Self justification, we are told, is an unhealthy preoccupation. But just for a change – and considering the enormity of the issues that are and have been at stake, I got thinking the other day about just some of them. I also got thinking about how those of us who have argued passionately for them or against them were frequently castigated, ignored and insulted. I also got to think about so many in the Labour Party who were disparaged, blocked and barred from office – in order that those who let ambition guide them, were rewarded for their sycophancy.
Here are just a few. Readers will no doubt think of more.
*The systemic flaws in the Anglo American free market system; many of us argued that worshipping at the altar of the market place, allowing state assets to be flogged off and the banks, insurance and credit companies complete carte blanche would not only result in a more unequal society, the whole system risked imploding. Back when we were doing so, the then Chancellor, Gordon Brown MP, had gone to worship at the altar of the Chairman of the Federal Reserve, Alan Greenspan. He came back to Britain to tell us that he would end “boom and bust”. He competed with the Conservative Opposition to relax regulation of the financial services – and came to believe that a combination of the ‘dot com’ revolution and ever rising property prices would lead to permanent prosperity.
Then came that “bust” we all knew would happen. Fortunately Gordon Brown, by then Prime Minister and his Chancellor, Alistair Darling were clever men. They had studied Keynes, and they knew what they had to do. As did the incoming Obama administration. They plugged the gap and prevented a banking crisis through a massive bale out. This of course was our money! The bankers didn’t contribute a dime. None of them have been prosecuted for their grand larceny, and now they are back paying themselves huge bonuses again as the rest of us are told to tighten our belts. We know who is laughing all of the way to the bank!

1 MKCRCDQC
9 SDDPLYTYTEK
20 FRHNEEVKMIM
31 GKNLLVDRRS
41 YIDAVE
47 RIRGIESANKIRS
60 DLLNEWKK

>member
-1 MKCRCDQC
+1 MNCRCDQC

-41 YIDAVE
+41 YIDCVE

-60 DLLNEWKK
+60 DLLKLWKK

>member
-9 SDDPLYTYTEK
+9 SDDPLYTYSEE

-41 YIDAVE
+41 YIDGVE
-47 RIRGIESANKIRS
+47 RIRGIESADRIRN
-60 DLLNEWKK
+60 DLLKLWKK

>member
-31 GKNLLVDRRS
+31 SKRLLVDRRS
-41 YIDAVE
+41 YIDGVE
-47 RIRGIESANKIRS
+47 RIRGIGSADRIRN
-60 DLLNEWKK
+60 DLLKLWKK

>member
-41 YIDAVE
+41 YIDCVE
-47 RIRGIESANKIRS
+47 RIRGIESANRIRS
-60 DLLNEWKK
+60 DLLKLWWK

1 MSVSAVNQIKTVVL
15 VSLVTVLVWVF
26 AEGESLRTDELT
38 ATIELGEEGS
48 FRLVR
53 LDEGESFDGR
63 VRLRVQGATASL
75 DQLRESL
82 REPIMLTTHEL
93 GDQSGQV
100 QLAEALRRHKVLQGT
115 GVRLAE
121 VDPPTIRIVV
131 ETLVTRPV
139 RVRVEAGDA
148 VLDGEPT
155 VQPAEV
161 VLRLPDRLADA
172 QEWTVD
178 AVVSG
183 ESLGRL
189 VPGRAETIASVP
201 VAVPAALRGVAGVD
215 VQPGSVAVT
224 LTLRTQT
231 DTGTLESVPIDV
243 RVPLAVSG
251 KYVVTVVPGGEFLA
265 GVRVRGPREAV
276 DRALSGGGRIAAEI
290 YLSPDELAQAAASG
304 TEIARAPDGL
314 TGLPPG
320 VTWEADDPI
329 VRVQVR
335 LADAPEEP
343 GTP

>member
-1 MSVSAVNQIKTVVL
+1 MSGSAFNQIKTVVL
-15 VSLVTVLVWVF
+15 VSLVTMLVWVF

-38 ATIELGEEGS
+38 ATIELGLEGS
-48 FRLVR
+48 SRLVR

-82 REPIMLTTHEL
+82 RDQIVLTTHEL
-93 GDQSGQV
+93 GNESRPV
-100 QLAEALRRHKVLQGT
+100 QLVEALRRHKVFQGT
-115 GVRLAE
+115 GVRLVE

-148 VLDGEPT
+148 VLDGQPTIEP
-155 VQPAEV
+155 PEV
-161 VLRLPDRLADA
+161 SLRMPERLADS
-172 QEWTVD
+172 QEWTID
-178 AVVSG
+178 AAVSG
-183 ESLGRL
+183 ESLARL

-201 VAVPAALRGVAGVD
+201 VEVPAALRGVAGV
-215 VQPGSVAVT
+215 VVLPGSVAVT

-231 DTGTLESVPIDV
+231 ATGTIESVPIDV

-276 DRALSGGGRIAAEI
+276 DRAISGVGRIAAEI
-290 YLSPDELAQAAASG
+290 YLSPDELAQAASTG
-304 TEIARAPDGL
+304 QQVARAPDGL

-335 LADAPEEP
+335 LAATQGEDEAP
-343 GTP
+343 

Gordon Brown has now written a book and Alistair Darling has written a perspicacious article for the New York Times. They are both now singing from our song sheet. We were right when it counted, and they were wrong.
*European Monetary Union; Many of us who were not anti European, but worried at the centralising aspects and the democratic deficit associated with the European Project, had huge doubts about the long term prospects for the European economy. We thought that this was as much a political project as an economic one, and one that brought together economies that didn’t perform at the same rate, but that would enjoy the same interest rates. The then Prime Minister Tony Blair told friends that he wanted to be “remembered in history” for taking Britain in. Those of us who disagreed were labelled ‘little Englanders’ and told to “get with the project.”
Had Britain joined the Single Currency, given our over exposure to credit driven debt, our recession would have turned into a depression. Perhaps the British economy – and the British banks – would simply have been too big to bail out by the European Central Bank. Britain would have been another Ireland or Greece. So who supports Britain joining the Single Currency now?
*Manufacturing and the Financial Sector; For thirty years, since Margaret Thatcher was elected to power and used unemployment as a tool to control inflation and was allowed that to take key sectors of Britain’s heavy and manufacturing industry with it, we said that it was a terrible mistake to allow the country’s manufacturing base to shrink. We said that cyclical unemployment wasn’t worth the social and economic cost, but were labelled ‘dinosaurs’. We said an over dependence on the financial sector was the equivalent of putting all our eggs in one basket.
Now everyone seems to agree. Britain has to export itself out of recession by selling goods to the World, instead of exporting our best brains and most able bodied to the Middle East and South Asia. But what exactly does Britain have to export?